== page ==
I’ve been playing piano since I was four. One of the pieces I struggle with still is the Chopin Prelude in E Minor — which is fascinating, because I’ve been able to put my fingers in all the right places for 50 years. It’s being able to play it with true expression that has been a lifelong challenge.
A typical orchestra has more than a dozen different instruments, and sometimes many more if you count special use instruments such as piano, celeste, xylophone, saxophone and bass clarinet. In fact, there are seventeen different clarinets alone, and over a hundred different percussion instruments. How do people decide what to play?
The decision depends in part on what your goals are. If your aim is to play in a heavy metal band, bassoon is not the obvious choice (but not unheard of — conductor Edwin Outwater just performed a concert with the San Francisco Symphony and Metallica). The decision also likely depends on how old you are. For a young child — say under age 10 — I recommend that parents take a different approach than individuals north of 50 who are picking up a musical instrument for the first time. Yes, you can learn an instrument at any age and you can become pretty good at it, but the older you are, your choice of which instrument to play becomes more crucial to success.
At a young age, one instrument isn’t necessarily more difficult to play than another, although physical factors can be relevant. A child with chubby fingers, for example, will find more success on the cello than the violin. The best way to help children choose an instrument is to let them hear as many different instruments as they can and see which ones excite them most. Artur Rubinstein, one of the great pianists of all time, knew from the age of six that he wanted to play the piano. His father had other ideas — he bought young Artur a violin, which the precocious child promptly smashed. Rewarding a tantrum is not usually a good idea, but most children who are drawn to music are very specific about the kind of sound that resonates with them. And this is an important decision, since becoming a great musician requires a minimum of 10,000 hours of practice. (There is no documented case of a master musician who achieved that in fewer hours.) If you don’t like the sound you’re making for all those hours, it can be hard to motivate yourself to practice.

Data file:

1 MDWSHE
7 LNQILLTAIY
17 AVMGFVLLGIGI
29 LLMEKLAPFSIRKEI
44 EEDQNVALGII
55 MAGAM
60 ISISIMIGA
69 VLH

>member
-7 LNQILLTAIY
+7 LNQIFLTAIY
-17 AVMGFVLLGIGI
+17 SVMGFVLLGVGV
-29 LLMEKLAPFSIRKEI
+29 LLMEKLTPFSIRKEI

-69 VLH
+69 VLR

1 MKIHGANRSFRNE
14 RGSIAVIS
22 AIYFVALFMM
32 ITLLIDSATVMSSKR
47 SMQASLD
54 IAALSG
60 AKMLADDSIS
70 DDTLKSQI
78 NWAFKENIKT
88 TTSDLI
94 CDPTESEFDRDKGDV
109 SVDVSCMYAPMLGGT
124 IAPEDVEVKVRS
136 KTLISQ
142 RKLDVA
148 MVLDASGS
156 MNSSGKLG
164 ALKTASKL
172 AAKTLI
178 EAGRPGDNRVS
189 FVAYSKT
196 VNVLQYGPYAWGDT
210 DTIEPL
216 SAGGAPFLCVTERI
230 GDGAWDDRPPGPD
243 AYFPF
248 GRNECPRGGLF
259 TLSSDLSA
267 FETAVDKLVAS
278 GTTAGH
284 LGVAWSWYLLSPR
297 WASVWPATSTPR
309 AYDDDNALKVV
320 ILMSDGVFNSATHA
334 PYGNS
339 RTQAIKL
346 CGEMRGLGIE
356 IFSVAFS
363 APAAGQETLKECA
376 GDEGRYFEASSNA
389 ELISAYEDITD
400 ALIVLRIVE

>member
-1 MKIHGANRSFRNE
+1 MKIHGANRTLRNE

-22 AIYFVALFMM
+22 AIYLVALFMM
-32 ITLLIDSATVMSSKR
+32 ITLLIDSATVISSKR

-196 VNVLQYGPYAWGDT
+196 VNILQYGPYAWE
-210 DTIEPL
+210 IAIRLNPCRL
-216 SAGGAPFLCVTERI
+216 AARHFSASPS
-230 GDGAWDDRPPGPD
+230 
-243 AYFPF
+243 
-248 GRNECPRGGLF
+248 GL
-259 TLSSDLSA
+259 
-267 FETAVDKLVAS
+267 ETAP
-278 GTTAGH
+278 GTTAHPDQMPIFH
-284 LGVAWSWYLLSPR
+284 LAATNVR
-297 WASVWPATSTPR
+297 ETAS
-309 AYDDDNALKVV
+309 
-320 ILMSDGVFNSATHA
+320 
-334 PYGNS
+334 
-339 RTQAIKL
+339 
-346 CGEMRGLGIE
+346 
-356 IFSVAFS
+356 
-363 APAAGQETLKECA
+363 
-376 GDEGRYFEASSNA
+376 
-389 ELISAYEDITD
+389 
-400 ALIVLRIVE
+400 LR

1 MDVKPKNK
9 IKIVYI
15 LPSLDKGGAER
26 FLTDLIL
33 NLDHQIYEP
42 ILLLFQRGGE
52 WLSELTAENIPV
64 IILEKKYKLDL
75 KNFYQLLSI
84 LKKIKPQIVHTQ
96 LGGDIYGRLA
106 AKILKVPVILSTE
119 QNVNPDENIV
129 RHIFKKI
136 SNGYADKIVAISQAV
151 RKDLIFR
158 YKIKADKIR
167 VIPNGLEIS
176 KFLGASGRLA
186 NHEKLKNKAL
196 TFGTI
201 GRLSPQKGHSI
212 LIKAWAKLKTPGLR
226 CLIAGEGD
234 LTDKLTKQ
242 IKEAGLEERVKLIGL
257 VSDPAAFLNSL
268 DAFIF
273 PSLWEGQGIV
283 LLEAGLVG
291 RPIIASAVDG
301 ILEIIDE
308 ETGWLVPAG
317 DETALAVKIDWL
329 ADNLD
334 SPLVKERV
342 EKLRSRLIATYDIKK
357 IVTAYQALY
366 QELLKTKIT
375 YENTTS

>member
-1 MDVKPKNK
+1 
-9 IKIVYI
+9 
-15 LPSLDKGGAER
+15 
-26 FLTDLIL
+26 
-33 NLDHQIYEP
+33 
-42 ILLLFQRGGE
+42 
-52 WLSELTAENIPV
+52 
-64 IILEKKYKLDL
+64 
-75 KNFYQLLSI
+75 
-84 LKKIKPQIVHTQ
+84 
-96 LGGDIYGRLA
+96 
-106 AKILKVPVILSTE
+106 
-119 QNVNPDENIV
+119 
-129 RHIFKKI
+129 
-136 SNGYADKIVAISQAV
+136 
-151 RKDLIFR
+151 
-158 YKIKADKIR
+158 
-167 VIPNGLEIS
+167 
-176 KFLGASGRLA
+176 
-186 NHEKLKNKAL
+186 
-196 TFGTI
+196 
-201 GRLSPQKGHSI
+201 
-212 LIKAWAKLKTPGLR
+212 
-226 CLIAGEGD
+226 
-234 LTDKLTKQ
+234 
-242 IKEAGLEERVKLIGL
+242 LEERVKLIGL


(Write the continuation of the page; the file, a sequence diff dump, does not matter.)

Everything’s different for older adults because learning takes on a qualitatively different aspect. A child may be content to practice scales for an hour or more a day, and be resigned to the fact that it can take years to coax a pleasing tone out of some instruments, such as the violin or the oboe. Other instruments, like guitar or electric bass, require that the player develop callouses so that it isn’t physically painful to practice.
For older adults, the instrument I recommend is the piano (or any similar keyboard, such as organ or synthesizer). The reason is that getting a good tone out of a keyboard is not at all difficult: anyone can sit down at a piano and play a C-sharp as well as a Rubinstein, an Alicia de Larrocha or an Elton John. Putting the notes together is the challenge, but it’s a challenge you can start addressing right away.
The other advantage of the piano is that it’s easy to visualize scales and chords — they’re all there in front of you, laid out linearly. On brass instruments, the fingering combinations, along with lip pressure, determine the notes in a way that can be difficult to visualize. And although clarinet notes are laid out somewhat linearly, the different octaves require different fingerings. Similarly, some people find stringed instruments such as violins and guitars hard to learn because each string is tuned differently — like having four (or six) pianos stacked on top of each other.
Of course, not everyone can afford an acoustic piano and others don’t have the space for one. Modern digital keyboards that can sound like other instruments are a fantastic innovation. Yamaha patented FM synthesis decades ago (based on an idea by my music teacher John Chowning) and popularized it with the release of the iconic DX7. Today’s keyboard instruments allow you to play realistic sounds of any number of instruments at the touch of a button.
From a technical standpoint, the Chopin Prelude I mentioned at the beginning of this article is fiendishly simple — even a novice can learn to put their hands on all the right keys in just a few weeks of practice. But getting the piece to sound musical is something else altogether. The subtlest variations in tempo and finger pressure, not to mention pedaling, make this a rich and hugely rewarding undertaking. And a great deal of the reward, as with the first movement of Beethoven’s Moonlight Sonata, is that I don’t have to learn complicated fingerings, and I don’t have to worry about whether the instrument is producing a pleasing tone. Instead, I can devote all of my attention to emotional expression, getting lost in the beauty of two of the greatest works of art ever created, putting my fingers in the same configurations as Chopin and Beethoven, imagining for a moment that I am them. What better gift can be bestowed upon any musician?
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